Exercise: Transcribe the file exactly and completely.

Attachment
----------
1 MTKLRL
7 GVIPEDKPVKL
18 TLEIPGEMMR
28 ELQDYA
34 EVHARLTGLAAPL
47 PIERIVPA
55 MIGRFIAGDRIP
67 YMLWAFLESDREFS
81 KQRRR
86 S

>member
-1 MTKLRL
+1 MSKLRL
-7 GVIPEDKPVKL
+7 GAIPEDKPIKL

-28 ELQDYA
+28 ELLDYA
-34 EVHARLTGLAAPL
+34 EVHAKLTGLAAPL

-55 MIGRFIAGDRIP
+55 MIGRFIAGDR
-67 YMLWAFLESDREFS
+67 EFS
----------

1 MTKLRL
7 GVIPEDKPVKL
18 TLEIPGEMMR
28 ELQDYA
34 EVHARLTGLAAPL
47 PIERIVPA
55 MIGRFIAGDRIP
67 YMLWAFLESDREFS
81 KQRRR
86 S

>member
-1 MTKLRL
+1 MSKLRL
-7 GVIPEDKPVKL
+7 GAIPEDKPIKL

-28 ELQDYA
+28 ELLDYA
-34 EVHARLTGLAAPL
+34 EVHAKLTGLAAPL

-55 MIGRFIAGDRIP
+55 MIGRFIAGDR
-67 YMLWAFLESDREFS
+67 EFS